Woolmer, 58, was found unconscious on March 18 in his hotel room in Kingston, Jamaica, a day after his team was eliminated from the World Cup in a humiliating loss to Ireland.
The authorities first said a preliminary autopsy was inconclusive, but four days later announced Woolmer had been strangled.
Police then launched one of the biggest murder investigations in Jamaica's history, questioning nearly 400 people and taking voluntary DNA samples and fingerprints from potential witnesses including players from Pakistan and other World Cup cricket squads.
Thomas said: "No substance was found to indicate that Bob Woolmer was poisoned."
He told reporters that a British pathologist reviewed the Jamaican coroner's report and concluded that he died from unspecified natural causes, not strangulation.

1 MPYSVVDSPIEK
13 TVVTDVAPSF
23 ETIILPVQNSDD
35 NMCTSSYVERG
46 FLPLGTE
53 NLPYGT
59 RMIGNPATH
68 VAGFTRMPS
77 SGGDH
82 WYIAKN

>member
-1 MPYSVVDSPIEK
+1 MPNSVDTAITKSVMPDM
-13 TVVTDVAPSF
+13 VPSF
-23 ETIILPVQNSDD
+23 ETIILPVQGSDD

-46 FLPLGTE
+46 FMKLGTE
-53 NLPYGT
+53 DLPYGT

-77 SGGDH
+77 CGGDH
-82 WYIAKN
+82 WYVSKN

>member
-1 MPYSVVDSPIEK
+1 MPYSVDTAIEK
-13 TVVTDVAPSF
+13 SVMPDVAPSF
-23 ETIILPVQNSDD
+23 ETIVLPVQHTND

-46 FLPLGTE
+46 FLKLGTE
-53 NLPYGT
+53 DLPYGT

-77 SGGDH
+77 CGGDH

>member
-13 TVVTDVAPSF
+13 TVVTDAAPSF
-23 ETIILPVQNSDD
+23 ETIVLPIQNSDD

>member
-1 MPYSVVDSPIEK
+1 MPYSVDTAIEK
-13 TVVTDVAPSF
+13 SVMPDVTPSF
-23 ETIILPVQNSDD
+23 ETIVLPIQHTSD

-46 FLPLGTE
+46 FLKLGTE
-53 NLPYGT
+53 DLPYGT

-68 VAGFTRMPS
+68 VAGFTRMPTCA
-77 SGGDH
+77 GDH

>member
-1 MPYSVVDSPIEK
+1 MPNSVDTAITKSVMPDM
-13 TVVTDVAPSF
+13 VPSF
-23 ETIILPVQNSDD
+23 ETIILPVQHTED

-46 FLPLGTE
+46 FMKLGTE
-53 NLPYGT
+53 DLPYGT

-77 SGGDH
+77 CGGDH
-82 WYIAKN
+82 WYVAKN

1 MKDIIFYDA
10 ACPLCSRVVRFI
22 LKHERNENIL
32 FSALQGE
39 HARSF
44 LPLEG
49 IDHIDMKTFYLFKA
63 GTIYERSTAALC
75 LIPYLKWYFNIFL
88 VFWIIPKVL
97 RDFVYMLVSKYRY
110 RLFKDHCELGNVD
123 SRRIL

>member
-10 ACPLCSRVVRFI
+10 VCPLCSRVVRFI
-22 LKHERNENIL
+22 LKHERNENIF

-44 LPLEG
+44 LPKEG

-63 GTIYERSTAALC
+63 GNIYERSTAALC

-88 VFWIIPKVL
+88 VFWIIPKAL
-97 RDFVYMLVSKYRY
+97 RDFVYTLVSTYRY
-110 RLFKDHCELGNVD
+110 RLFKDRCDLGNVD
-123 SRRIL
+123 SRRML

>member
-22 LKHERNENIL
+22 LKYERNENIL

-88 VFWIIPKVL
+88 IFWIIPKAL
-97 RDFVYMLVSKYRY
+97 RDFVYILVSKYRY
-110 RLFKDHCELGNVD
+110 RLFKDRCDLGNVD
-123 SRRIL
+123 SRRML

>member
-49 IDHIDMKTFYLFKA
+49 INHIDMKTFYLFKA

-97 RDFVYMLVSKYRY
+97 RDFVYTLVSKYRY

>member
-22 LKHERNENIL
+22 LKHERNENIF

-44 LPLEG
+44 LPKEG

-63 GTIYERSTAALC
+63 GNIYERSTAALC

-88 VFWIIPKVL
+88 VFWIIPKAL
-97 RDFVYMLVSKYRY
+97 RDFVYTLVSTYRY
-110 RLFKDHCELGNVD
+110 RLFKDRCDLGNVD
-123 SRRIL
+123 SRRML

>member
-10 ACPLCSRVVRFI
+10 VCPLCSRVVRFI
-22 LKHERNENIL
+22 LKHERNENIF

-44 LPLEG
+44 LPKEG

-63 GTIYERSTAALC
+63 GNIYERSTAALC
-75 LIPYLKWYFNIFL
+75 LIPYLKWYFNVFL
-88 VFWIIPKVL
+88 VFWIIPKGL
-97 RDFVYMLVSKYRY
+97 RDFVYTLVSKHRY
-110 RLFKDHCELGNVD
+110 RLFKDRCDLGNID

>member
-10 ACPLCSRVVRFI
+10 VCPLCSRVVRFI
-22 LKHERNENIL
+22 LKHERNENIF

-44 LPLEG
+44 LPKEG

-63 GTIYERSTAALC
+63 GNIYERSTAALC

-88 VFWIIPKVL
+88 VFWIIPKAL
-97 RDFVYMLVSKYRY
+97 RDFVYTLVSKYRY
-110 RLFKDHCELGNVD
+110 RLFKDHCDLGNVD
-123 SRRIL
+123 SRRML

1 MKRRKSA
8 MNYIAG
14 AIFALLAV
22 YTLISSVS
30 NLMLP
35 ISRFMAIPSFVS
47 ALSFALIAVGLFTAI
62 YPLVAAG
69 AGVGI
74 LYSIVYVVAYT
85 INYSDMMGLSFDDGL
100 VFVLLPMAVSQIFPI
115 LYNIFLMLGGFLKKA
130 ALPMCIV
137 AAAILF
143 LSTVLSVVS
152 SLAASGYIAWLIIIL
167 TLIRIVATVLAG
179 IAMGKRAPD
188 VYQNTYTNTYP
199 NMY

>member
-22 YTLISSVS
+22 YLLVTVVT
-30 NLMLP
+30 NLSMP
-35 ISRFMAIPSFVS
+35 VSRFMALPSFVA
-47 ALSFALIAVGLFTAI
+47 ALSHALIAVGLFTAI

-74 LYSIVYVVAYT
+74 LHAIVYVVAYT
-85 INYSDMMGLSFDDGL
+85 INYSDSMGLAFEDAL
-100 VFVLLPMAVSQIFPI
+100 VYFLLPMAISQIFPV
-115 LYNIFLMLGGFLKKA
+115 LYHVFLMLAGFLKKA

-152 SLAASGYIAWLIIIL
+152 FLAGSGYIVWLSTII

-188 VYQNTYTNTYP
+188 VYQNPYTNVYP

"The Jamaican Constabulary Force accepts these findings and has now closed its investigation into the death of Mr Bob Woolmer," he said.
Earlier in the week, a spokesman for the Pakistan World Cup team said Jamaican police could face legal action as the original murder claim had cast suspicion on the country's players.
Pervez Jamil Mir told AP: "The name of Pakistan has been maligned and the names of Pakistani cricketers have been maligned because everyone became a suspect."
Woolmer's widow, Gill, welcomed Tuesday's announcement, saying she was relieved to know that her husband had died of natural causes.
A final report on the cause of death will later be issued by a Jamaican coroner.